Riding the Final Wave: A Farewell to Arms and Fins in ‘Aquaman and the Lost Kingdom’

Review of 'Aquaman and the Lost Kingdom'—a bittersweet farewell to the DCEU, fusing action, humor, and a genuine environmental message
Aquaman and the Lost Kingdom

Aquaman and the Lost Kingdom marks the end of the DC Extended Universe era, paving the way for James Gunn’s new cinematic DC vision. Whether this shift heralds a true renaissance remains to be seen, but for now, let’s delve into how the King of Atlantis bids farewell in this sequel.

Arthur Curry has embraced fatherhood, married his beloved Mera, and juggles duties between the marine abysses as King of Atlantis and diaper changes on land, attempting to lull his little one to sleep. However, tranquility is a luxury a superhero can’t afford. Manta, seeking vengeance for his father’s death, finds a formidable and dangerous ally from the past. Together, they threaten the very existence of Atlantis, and only Aquaman can stop them, but not alone—he’ll need his brother Orm’s help.

Reflecting on the fact that the last two films of the DC cinematic universe, as conceived a decade ago, were The Flash and this second Aquaman installment, leaves a bittersweet taste.

Ironically, they are probably the best of the chaotic jumble that was the DCEU, despite the high literary quality of DC Comics’ production. It’s a real shame to have seen Superman fully understood only in the first half of Man of Steel, a missed opportunity in the genre. Ben Affleck’s Batman had the potential to be the best, but was underused and mishandled. As for the two Wonder Woman films, it’s best to draw a merciful veil over them, and the less said about the peripheral additions like Shazam and Blue Beetle, the better.

Yet, both The Flash and Aquaman and the Lost Kingdom harbor more than a few intriguing ideas. The former is a meditation on the DCEU itself, a formless, masterless entity where everyone tried their hand and voiced their opinion, creating an overcrowded dimension filled mostly with unfulfilled dreams.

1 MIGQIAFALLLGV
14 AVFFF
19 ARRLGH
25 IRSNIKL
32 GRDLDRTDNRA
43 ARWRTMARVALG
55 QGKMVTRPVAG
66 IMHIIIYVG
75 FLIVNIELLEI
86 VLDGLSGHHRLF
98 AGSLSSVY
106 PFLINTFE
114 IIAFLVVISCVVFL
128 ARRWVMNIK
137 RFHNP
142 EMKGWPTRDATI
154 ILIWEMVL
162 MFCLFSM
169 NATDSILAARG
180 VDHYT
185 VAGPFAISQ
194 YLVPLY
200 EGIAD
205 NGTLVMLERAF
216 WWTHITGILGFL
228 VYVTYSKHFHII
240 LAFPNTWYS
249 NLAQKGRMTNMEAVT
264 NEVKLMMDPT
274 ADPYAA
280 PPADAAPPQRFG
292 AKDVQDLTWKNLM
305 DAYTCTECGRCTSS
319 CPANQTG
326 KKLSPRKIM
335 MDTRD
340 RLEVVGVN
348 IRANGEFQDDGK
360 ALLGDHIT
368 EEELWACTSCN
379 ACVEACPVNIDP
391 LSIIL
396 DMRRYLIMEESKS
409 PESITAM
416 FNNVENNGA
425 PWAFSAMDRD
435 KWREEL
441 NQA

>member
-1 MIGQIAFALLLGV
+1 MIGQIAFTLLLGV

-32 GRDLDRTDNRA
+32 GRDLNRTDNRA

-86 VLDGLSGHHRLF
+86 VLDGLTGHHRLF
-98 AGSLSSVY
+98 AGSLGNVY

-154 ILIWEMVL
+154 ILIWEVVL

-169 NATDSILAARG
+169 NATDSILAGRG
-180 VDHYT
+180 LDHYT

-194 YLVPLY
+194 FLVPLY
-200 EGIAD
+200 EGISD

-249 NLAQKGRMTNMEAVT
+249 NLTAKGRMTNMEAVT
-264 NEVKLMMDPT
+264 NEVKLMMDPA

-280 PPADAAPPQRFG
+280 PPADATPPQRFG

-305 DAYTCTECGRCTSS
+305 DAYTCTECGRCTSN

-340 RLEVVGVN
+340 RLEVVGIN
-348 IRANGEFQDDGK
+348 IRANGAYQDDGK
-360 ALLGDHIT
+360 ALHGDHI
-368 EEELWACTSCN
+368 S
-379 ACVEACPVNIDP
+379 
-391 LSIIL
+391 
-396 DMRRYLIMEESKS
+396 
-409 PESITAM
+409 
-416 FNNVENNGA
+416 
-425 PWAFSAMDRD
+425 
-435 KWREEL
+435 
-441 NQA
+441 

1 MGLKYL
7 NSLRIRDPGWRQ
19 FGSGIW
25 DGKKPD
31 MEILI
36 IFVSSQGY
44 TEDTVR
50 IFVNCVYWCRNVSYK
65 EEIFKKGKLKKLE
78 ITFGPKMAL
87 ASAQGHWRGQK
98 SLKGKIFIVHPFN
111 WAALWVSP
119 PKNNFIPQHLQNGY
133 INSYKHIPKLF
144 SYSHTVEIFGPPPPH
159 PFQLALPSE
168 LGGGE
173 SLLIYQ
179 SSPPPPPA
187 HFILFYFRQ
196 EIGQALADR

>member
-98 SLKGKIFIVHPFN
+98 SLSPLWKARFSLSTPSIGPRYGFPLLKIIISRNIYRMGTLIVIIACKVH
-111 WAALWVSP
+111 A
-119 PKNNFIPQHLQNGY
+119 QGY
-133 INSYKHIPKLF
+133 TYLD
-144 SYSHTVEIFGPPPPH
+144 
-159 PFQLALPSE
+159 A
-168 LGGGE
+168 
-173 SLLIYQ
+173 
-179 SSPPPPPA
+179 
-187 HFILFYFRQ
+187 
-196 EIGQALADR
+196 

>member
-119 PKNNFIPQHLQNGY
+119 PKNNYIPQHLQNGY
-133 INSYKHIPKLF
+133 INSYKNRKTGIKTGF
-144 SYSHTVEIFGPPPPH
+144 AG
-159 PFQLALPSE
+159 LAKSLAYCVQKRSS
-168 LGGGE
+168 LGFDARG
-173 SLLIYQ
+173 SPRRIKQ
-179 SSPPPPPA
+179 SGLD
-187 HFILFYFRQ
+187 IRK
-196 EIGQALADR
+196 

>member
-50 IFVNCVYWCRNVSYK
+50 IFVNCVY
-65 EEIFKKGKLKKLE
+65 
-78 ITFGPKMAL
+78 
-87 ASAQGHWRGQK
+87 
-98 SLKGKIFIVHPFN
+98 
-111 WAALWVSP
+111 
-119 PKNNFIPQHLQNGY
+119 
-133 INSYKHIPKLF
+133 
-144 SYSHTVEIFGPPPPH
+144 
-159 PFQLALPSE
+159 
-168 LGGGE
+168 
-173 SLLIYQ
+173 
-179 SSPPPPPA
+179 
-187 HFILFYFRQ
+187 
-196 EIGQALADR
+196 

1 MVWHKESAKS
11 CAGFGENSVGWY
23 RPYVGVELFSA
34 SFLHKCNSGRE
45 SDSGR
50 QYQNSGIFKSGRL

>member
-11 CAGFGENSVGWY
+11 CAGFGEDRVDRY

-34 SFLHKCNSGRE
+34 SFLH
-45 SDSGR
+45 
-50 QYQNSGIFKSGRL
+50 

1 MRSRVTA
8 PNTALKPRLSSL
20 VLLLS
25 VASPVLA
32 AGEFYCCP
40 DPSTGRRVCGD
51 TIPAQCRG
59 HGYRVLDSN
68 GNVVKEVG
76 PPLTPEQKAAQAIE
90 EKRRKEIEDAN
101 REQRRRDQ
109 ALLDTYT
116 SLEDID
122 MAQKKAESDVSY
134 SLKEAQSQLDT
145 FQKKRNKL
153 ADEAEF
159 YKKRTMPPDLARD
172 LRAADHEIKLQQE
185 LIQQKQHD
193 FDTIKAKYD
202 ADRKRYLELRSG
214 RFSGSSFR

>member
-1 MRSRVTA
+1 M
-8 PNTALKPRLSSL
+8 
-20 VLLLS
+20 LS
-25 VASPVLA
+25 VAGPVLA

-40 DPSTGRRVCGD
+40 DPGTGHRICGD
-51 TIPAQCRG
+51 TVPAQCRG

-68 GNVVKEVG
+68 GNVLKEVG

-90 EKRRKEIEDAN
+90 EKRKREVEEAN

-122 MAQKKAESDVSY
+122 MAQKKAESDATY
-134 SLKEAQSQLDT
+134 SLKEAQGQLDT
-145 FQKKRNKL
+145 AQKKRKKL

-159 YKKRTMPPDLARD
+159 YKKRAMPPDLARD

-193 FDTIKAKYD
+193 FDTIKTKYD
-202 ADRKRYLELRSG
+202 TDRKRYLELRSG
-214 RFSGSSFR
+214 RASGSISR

Aquaman and the Lost Kingdom, on the other hand, is a farewell imbued with irony and a refreshing liberty in form and substance, thanks largely to James Wan. As a director and producer who has no need to get mired in feuds, given his knack for turning any low-budget horror flick into gold, Wan leveraged the end of an era to create a highly personal, entertaining film. It’s not overblown in length but is perfectly edited, with crisp storytelling and a brisk pace. Wan mixes genres with almost Dadaist flair.

Aquaman, aided by his brother (the ever-excellent Patrick Wilson), stages an unofficial remake of Watch Out, We’re Mad (1974), lacking only the Dune Buggy. Perhaps it could have been titled …And They Kept Calling Him Aquaman, with Jason Momoa even sporting the bored expression of Bud Spencer as a hapless villain tries and fails to best him, only to be met with a flying kick.

All this is wrapped in a typical Bond movie structure, with the diabolical Manta seeking to destroy the world above and below the sea, and a fantasy twist reminiscent of The Lord of the Rings. Not content there, Wan also takes a couple of playful jabs at Marvel and even indulges in honoring a beloved Italian hero, Dylan Dog.

Beyond that, Momoa is truly priceless, Amber Heard strikes more poses than her trial outcome might have suggested, and above all, Aquaman and the Lost Kingdom effectively promotes an environmental message with far more sincerity and less hypocrisy than many other films, and certainly more than many actors and directors who tend to take themselves too seriously. In short, there’s something for everyone, especially the perfect mix of multiplex entertainment, ready to fill the right number of showtimes.

Aquaman and the Lost Kingdom premiered at a fan event at the Grove, Los Angeles on December 19, 2023, and was released in the United States on December 22, by Warner Bros. Pictures.


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